- Canine influenza virus — Canine influenza is a viral infection spread by direct contact, nasal secretions, and contaminated objects and people. Signs include fever, coughing, nasal discharge, and lethargy.
- Parainfluenza virus — Parainfluenza virus is a highly contagious viral infection and another pathogen commonly isolated in dogs affected by kennel cough. Signs include coughing, nasal discharge, and lethargy.
Core vaccines in cats
Vaccines recommended for all cats include:
- Rabies — Rabies signs in cats include behavioral changes, aggression, drooling, and loss of muscle control.
- Feline herpesvirus — Feline herpesvirus 1 (i.e., feline viral rhinotracheitis) is a highly contagious virus that causes upper respiratory infections in cats and kittens. Transmission occurs through direct contact, inhaling respiratory droplets, sharing food bowls and litter trays, and contaminated environments. Signs include conjunctivitis, ocular discharge, sneezing, nasal discharge, lethargy, decreased appetite, and fever.
- Calicivirus — Calicivirus is a highly contagious viral disease that causes mild to severe respiratory infections and oral disease in cats and kittens. Transmission most commonly occurs through direct contact and inhaling respiratory droplets. Signs include sneezing, nasal congestion, fever, and drooling. In severe cases, the cat’s mouth lining and tongue will be inflamed and ulcerated.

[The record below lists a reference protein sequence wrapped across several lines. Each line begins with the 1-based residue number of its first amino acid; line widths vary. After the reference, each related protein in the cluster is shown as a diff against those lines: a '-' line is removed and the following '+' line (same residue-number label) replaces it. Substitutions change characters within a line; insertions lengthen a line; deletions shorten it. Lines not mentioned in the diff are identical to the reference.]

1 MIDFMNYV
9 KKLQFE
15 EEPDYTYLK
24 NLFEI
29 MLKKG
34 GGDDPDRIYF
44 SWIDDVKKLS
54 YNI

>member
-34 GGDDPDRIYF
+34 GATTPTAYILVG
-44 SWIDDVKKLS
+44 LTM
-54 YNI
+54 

- Panleukopenia — Panleukopenia is a highly contagious viral disease caused by the feline parvovirus that attacks rapidly growing cells in the bone marrow, intestines, and the developing fetus. Transmission occurs when a cat contacts infected urine, fecal matter, or nasal secretions. Signs include lethargy, decreased appetite, fever, vomiting, diarrhea, and nasal discharge.
Optional vaccines in cats
Depending on your cat’s lifestyle, our veterinary professionals may recommend additional vaccines, including:
- Feline leukemia (FeLV) — FeLV is a virus that attacks the cat’s immune system and is most commonly transmitted through direct contact. Infection increases a cat’s cancer risk and suppresses the immune system, making the cat more susceptible to infection. Other common issues include anemia, abortion, intestinal inflammation, and neurological and ocular diseases.
- Feline immunodeficiency (FIV) — FIV is a viral infection that attacks the cat’s immune system and is most commonly transmitted through an infected cat’s bite. FIV-infected cats are at higher risk for secondary infections. The skin, eyes, urinary tract, and upper respiratory tract are commonly affected.
- Chlamydophila felis — Chlamydophila felis is a bacterial infection that causes conjunctivitis in cats and is transmitted through direct contact. Signs include swollen and inflamed conjunctiva, and ocular discharge.
- Bordetella bronchiseptica — Bordetella bronchiseptica is a bacterial infection that causes respiratory disease in cats, and is transmitted through direct contact and inhaling infected respiratory droplets. Signs include sneezing, fever, and nasal and ocular discharge.
Ensuring your pets remain up to date on their vaccinations is the best way to protect them against these dangerous diseases. If your pet is due for their vaccinations, or you have questions about which vaccines they need, contact our team at Westerville Veterinary Clinic to schedule an appointment.